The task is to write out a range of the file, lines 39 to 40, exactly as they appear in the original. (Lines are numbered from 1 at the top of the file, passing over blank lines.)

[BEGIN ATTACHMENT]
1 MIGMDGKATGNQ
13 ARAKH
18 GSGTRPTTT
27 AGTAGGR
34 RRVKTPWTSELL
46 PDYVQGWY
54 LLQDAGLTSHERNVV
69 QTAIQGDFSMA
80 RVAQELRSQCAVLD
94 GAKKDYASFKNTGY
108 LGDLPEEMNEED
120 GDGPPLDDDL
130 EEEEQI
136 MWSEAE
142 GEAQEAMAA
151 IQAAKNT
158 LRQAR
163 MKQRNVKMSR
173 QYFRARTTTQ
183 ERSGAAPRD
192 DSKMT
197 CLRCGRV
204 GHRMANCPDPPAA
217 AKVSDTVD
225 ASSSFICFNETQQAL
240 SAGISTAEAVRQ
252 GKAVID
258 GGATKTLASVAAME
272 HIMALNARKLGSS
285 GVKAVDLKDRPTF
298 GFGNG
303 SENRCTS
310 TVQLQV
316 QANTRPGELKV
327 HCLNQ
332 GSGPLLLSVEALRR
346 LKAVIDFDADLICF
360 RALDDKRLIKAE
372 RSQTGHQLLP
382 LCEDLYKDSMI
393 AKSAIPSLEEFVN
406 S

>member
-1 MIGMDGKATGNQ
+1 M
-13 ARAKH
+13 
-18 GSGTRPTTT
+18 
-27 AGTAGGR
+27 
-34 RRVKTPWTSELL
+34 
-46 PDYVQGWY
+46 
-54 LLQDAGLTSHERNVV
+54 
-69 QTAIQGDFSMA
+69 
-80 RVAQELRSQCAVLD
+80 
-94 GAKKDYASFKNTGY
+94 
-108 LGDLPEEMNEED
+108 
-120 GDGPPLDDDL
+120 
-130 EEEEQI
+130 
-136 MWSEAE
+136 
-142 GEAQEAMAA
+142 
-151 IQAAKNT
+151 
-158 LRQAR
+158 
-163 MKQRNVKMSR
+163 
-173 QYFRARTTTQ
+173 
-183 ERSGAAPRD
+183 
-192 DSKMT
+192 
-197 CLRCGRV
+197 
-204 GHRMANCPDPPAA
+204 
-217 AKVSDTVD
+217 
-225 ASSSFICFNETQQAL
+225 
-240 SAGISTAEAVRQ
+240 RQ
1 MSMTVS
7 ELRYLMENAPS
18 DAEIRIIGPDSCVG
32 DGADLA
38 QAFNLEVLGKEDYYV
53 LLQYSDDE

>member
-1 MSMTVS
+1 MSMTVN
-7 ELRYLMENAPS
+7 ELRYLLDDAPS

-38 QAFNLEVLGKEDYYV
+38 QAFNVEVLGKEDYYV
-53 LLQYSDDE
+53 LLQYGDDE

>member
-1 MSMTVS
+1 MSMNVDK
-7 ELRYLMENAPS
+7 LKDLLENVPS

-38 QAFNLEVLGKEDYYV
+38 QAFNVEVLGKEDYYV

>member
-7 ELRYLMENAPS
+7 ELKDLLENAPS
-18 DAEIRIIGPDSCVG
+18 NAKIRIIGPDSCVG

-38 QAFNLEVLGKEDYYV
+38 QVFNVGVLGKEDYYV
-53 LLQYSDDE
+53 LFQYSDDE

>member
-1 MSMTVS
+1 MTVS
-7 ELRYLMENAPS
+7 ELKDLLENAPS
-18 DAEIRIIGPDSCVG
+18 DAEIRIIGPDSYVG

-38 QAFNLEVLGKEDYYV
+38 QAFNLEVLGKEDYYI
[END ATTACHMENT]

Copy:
372 RSQTGHQLLP
382 LCEDLYKDSMI